Mandiant, a provider of dynamic cyber defence, threat intelligence and incident response services, has released a report looking into how organisations navigate the increasingly complex threat landscape.
The "Global Perspectives on Threat Intelligence" report is based on a global survey of 1,350 cyber security decision-makers. The scale of the survey included participants across 13 countries and 18 sectors – including those in financial services, healthcare and government.
According to the report, 69% of Australian security professionals feel that their board still underestimates the threat of cyber-attacks, with only 27% of respondents across the APJ region feeling that their leadership team has an accurate view of the situation.
The worrying statistics paint a picture of how Australian tech teams feel their superiors are treating the very real threat of cyberattacks. This comes despite recent high-profile cyberattacks in recent times. However, it appears that leaders and board members are treating the situation as something that 'won't happen to them'.
Over the past 12 months, the APJ region has experienced more cyberattacks than any other region, with 39% of organisations reporting a significant security breach.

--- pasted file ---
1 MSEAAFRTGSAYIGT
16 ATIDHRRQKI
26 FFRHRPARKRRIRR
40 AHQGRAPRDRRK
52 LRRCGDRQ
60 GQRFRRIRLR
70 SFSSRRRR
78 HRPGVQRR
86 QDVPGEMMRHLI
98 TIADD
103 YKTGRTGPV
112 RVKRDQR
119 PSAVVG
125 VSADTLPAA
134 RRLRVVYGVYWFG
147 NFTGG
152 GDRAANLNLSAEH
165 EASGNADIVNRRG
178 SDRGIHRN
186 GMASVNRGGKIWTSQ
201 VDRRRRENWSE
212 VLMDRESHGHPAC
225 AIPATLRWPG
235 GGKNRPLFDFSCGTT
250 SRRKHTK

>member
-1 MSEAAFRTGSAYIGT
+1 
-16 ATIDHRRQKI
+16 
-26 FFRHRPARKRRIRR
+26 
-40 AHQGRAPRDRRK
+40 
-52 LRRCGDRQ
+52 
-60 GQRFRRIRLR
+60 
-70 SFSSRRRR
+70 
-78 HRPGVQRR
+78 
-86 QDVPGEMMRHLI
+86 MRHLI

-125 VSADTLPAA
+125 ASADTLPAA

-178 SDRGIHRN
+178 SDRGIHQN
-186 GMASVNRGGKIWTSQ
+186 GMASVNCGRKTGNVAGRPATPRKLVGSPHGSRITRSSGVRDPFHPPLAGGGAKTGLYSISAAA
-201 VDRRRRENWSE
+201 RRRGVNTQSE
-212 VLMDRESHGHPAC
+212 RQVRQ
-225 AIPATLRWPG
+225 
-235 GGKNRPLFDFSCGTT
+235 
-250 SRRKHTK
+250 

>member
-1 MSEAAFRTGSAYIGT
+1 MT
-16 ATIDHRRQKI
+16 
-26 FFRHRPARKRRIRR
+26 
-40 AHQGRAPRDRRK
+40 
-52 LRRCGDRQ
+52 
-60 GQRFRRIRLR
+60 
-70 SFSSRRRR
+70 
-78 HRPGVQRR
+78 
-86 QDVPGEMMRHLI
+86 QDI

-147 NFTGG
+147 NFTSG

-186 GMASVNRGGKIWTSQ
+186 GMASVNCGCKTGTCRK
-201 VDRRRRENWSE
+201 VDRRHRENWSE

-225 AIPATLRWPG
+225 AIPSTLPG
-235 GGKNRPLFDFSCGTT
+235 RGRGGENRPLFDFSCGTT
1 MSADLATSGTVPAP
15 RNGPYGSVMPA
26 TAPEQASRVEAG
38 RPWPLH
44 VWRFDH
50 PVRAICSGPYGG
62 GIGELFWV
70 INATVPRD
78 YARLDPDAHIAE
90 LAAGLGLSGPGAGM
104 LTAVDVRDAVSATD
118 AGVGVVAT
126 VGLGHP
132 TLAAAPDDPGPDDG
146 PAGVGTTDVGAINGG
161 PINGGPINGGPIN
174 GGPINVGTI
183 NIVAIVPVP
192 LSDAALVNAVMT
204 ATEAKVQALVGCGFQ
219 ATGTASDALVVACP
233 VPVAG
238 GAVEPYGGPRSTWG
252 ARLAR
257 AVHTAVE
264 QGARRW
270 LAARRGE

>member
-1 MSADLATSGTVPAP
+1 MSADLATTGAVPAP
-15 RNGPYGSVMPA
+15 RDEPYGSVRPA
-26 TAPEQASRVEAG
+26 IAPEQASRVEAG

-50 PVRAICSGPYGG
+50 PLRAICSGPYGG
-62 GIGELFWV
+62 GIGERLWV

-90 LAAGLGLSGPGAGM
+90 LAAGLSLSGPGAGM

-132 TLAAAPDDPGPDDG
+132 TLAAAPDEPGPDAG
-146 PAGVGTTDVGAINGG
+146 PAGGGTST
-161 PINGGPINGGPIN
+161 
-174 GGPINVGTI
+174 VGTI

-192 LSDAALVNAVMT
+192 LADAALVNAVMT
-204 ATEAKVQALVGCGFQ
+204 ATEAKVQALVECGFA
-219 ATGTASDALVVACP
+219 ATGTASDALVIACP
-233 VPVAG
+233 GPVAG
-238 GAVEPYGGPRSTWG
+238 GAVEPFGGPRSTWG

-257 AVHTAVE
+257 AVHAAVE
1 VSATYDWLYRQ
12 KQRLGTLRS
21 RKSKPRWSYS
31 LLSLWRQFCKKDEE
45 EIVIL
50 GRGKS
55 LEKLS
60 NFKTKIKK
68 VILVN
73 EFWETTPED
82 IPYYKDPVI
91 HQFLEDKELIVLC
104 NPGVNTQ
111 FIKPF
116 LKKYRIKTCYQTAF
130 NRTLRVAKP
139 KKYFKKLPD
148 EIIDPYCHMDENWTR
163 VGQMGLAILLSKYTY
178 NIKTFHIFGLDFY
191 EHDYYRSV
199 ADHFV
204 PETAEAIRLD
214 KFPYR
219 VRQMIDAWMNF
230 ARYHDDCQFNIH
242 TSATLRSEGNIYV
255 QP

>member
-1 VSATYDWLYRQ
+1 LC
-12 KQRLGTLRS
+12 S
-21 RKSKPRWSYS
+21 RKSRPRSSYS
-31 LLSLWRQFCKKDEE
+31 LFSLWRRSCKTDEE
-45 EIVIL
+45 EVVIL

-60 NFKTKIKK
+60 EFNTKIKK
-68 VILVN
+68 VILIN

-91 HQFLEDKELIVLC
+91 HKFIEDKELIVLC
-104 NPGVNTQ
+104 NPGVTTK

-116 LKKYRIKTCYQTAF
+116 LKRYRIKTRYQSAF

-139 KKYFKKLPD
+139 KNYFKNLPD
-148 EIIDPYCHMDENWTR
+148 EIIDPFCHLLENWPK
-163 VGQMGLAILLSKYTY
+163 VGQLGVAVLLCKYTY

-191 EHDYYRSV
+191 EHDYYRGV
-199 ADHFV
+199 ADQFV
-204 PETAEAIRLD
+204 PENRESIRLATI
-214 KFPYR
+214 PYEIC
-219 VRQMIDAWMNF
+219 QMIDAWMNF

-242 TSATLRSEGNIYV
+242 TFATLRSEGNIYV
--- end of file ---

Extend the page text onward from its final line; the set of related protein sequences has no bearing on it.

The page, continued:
When looking overseas, the North American region had 23% of organisations report a cyberattack, with 32% of EMEA organisations reporting them. As for Australian organisations, 22% cited that they have suffered a severe breach over the past 12 months.
Cyberthreat intelligence teams in large Australian enterprises average around 13 employees. Of that number, an astounding 98% of them feel that their organisation needs to be faster when responding to new threats.
This is confusing, however, as all respondents in Australia reported that they were either 'very satisfied' or 'satisfied' with the quality of their threat intelligence.
The difference in perspectives between senior leadership teams and the boards they report to seems to suggest that board members feel a false sense of security about cyberthreats and intelligence.
When looking at the factors that limit a successful cyber program, there were two of importance. The ability to effectively apply threat intel across the organisation ranked first in Australia with 54%, followed closely by lack of talent with 49%.
The threats posed by rogue nation-states were also a primary concern to 7% of Australian organisations. While the threats posed by 'hacktivists' and financially motivated attacks are serious, 68% of Australian organisations were more worried about whether they are fully prepared to fight an espionage-style attack by a rogue nation.
Of the rogue nations that organisations are worried about, attacks from Russia and North Korea are the usual suspects, with 47% of Australian companies believing they are less likely to be able to defend themselves from an attack by Russian operatives and 45% of North Korean operatives.